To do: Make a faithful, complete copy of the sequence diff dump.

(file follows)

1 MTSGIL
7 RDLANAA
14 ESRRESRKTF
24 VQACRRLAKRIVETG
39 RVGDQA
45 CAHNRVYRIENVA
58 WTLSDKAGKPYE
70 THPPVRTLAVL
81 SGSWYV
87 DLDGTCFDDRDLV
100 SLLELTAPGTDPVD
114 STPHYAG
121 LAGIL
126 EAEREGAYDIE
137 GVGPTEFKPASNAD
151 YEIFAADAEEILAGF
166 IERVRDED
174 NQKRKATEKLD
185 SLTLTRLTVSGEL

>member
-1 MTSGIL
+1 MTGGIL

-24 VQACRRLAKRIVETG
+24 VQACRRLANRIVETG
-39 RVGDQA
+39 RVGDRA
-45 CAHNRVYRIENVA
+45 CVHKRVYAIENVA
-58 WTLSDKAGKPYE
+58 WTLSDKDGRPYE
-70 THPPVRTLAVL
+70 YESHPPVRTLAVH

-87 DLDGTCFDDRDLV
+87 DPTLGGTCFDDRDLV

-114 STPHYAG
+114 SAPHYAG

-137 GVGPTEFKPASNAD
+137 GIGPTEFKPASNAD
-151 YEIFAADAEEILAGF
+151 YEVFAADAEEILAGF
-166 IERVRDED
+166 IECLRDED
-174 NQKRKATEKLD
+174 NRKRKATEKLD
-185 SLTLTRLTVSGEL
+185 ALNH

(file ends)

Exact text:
1 MTSGIL
7 RDLANAA
14 ESRRESRKTF
24 VQACRRLAKRIVETG
39 RVGDQA
45 CAHNRVYRIENVA
58 WTLSDKAGKPYE
70 THPPVRTLAVL
81 SGSWYV
87 DLDGTCFDDRDLV
100 SLLELTAPGTDPVD
114 STPHYAG
121 LAGIL
126 EAEREGAYDIE
137 GVGPTEFKPASNAD
151 YEIFAADAEEILAGF
166 IERVRDED
174 NQKRKATEKLD
185 SLTLTRLTVSGEL

>member
-1 MTSGIL
+1 MTGGIL

-24 VQACRRLAKRIVETG
+24 VQACRRLANRIVETG
-39 RVGDQA
+39 RVGDRA
-45 CAHNRVYRIENVA
+45 CVHKRVYAIENVA
-58 WTLSDKAGKPYE
+58 WTLSDKDGRPYE
-70 THPPVRTLAVL
+70 YESHPPVRTLAVH

-87 DLDGTCFDDRDLV
+87 DPTLGGTCFDDRDLV

-114 STPHYAG
+114 SAPHYAG

-137 GVGPTEFKPASNAD
+137 GIGPTEFKPASNAD
-151 YEIFAADAEEILAGF
+151 YEVFAADAEEILAGF
-166 IERVRDED
+166 IECLRDED
-174 NQKRKATEKLD
+174 NRKRKATEKLD
-185 SLTLTRLTVSGEL
+185 ALNH